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Credit-Based-Grading-System for Assessment of Students

The Scenario: Currently an important concern which is strongly mentioned in recent times by the University Grants Commission (UGC), the National Assessment and Accreditation Council (NAAC), is the need to develop a Choice-Based Credit System (CBCS) in tune with global trends and the adoption of a proper grading system for measuring performance of the learner. Recommendation of the UGC in its Action Plan for Academic and Administrative Reforms “……. Curricular flexibility and learners’ mobility is an issue that warrants our urgent attention. These can be addressed by introducing credit based courses and credit accumulation. In order to provide with some degree of flexibility to learners, we need to provide for course duration in terms of credit hours and also a minimum as well as a maximum permissible span of time in which a course can be completed by a learner…Choice-Based Credit System (CBCS) imminently fits into the emerging socioeconomic milieu, and could effectively respond to the educational and occupational aspirations of the upcoming generations. In view of this, institutions of higher education in India would do well to invest thought and resources into introducing CBCS. Aided by modern communication and information technology, CBCS has a high probability to be operational efficientlyand effectively — elevating learners, institutions and higher education system in the country to newer heights…”.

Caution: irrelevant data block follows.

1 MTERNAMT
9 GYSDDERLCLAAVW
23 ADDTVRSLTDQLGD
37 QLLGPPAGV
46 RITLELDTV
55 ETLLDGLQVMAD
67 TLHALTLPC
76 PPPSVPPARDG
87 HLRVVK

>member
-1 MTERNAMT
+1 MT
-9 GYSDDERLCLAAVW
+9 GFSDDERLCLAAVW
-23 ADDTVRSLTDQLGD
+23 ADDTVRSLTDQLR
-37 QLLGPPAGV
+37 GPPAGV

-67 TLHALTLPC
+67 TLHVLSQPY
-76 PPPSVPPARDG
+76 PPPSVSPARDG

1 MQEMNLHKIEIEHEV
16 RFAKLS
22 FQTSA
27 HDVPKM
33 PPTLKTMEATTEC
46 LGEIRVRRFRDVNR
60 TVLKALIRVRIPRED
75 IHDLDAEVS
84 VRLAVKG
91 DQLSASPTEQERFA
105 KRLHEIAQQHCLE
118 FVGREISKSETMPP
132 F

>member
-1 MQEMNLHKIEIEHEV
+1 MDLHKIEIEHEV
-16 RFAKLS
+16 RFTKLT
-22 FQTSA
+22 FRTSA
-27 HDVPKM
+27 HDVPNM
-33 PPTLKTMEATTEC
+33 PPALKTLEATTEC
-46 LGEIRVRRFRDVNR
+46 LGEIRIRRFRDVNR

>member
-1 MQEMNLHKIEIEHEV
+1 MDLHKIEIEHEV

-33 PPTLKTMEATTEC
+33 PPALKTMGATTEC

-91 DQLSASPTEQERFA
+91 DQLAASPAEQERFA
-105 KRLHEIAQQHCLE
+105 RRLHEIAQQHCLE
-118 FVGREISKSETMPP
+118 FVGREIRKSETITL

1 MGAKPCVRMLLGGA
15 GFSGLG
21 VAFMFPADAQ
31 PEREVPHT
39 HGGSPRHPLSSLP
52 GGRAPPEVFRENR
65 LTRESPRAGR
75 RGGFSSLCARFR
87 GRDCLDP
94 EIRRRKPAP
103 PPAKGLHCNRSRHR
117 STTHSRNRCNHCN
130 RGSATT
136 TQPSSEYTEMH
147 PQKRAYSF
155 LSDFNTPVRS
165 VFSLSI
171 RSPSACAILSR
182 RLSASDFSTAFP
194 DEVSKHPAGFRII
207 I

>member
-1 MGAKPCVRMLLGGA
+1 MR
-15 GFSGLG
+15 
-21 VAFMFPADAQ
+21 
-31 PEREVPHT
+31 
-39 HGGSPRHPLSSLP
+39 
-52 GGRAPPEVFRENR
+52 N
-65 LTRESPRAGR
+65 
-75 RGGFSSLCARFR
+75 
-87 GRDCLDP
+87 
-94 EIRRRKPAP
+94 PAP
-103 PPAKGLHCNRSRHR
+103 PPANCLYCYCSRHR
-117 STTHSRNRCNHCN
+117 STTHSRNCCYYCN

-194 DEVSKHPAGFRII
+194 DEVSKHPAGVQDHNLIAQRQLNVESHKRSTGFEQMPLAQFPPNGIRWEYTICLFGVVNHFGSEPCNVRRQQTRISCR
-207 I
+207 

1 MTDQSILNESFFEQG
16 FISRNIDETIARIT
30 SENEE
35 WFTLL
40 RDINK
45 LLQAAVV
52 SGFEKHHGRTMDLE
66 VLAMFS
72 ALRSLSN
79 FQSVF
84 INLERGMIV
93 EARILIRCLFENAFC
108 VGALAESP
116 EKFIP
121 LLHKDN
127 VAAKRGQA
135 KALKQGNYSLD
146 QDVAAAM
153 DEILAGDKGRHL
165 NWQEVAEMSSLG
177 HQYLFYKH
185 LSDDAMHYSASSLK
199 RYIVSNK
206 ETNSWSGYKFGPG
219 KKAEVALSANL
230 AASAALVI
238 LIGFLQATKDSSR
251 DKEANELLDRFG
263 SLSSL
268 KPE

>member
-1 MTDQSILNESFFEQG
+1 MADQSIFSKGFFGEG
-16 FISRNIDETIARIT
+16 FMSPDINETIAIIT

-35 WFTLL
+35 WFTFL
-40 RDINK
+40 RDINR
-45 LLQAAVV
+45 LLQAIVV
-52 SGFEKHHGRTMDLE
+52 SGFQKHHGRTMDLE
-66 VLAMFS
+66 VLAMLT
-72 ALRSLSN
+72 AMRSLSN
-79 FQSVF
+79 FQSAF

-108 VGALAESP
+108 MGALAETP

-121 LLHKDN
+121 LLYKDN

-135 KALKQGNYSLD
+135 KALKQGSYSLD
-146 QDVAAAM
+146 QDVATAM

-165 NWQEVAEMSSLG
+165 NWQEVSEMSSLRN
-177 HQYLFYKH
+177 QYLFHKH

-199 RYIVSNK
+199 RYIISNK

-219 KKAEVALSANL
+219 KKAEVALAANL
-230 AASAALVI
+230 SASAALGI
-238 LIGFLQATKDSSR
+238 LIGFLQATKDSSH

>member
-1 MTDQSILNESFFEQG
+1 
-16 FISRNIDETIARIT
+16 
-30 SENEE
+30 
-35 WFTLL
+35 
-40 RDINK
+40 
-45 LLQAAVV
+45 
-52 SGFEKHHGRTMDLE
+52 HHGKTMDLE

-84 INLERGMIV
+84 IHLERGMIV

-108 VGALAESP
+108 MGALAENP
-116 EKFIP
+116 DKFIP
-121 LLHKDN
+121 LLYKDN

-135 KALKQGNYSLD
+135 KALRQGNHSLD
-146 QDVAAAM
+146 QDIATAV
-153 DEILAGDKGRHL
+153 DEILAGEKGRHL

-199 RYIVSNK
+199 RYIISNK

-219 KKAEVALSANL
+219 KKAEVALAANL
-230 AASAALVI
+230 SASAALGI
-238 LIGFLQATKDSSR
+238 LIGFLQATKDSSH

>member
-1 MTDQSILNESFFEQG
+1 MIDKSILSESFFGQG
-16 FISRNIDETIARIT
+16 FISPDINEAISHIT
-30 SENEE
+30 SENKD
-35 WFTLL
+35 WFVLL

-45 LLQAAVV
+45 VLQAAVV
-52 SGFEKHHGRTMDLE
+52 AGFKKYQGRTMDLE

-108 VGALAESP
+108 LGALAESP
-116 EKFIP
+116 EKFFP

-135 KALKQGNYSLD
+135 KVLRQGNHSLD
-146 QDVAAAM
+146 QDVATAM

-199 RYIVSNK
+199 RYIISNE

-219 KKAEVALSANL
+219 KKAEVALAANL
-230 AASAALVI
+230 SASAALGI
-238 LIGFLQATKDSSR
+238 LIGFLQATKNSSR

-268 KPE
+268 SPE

The major system engaged in Higher Education in the global scenario is operating a system of credits. The European Credit Transfer System (ECTS), the ‘National Qualifications Framework’ in Australia, the Pan-Canadian Protocol on the Transferability of University Credits, the Credit Accumulation and Transfer System (CATS) in the UK as well as the systems operating in the US, Japan, etc are already in a system of credit to measure the level of competency.

In tune of the above scenario the Presidency University has adopted a credit-based-grading- system for the purpose of assessment of the students, which will be acceptable to the global universities.

Advantages of the Credit-Based-Grading-System:

  • Respects ‘Student Autonomy’. Represents a shift in focus from teaching based to learning education since the workload is based on theinvestment of time in learning.
  • Records student’s workload realistically. It calculates not only the time spend by the students in lectures or seminars but also the time they need for individual learning and the preparation of examinations etc.
  • Helps self-learning.
  • Students may undertake as many credits as they can cope with without repeating all the courses (papers) in a given semester if they unsuccessful in one or more courses (papers).
  • Offers more flexibility to the students allowing them to choose inter-disciplinary (known as Extra-Departmental papers) courses along with major courses, which makes education more broad-based.
  • Facilitates students' mobility. Providing opportunity to transfer the credit earned at one institution to another. Provide more transparency and compatibility between different educational structures.

    Some Salient Features of Credit-Based-Grading-System in the Presidency University: